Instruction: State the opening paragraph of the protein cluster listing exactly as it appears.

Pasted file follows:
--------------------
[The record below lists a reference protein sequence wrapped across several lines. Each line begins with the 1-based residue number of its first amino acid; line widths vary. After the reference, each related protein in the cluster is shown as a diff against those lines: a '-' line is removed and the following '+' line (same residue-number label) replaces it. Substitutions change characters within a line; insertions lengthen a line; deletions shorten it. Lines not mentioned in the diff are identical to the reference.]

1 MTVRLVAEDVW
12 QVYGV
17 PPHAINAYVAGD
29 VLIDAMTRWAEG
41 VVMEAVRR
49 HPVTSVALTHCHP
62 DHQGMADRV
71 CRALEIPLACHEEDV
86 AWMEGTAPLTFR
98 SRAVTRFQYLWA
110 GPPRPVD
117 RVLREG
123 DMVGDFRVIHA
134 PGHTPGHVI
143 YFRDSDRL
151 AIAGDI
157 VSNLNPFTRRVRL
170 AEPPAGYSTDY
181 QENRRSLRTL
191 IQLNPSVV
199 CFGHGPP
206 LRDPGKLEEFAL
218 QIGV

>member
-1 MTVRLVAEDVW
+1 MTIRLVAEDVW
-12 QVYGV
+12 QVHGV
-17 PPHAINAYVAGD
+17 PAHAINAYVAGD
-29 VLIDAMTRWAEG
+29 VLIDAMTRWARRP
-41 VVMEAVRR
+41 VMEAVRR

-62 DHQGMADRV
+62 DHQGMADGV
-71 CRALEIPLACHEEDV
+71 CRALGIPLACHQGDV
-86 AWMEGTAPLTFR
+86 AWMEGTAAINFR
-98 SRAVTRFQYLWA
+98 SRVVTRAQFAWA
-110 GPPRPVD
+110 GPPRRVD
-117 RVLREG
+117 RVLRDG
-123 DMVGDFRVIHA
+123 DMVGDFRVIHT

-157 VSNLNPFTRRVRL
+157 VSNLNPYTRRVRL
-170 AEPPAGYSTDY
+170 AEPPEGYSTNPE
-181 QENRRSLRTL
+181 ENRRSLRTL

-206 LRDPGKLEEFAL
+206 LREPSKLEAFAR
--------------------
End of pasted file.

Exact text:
[The record below lists a reference protein sequence wrapped across several lines. Each line begins with the 1-based residue number of its first amino acid; line widths vary. After the reference, each related protein in the cluster is shown as a diff against those lines: a '-' line is removed and the following '+' line (same residue-number label) replaces it. Substitutions change characters within a line; insertions lengthen a line; deletions shorten it. Lines not mentioned in the diff are identical to the reference.]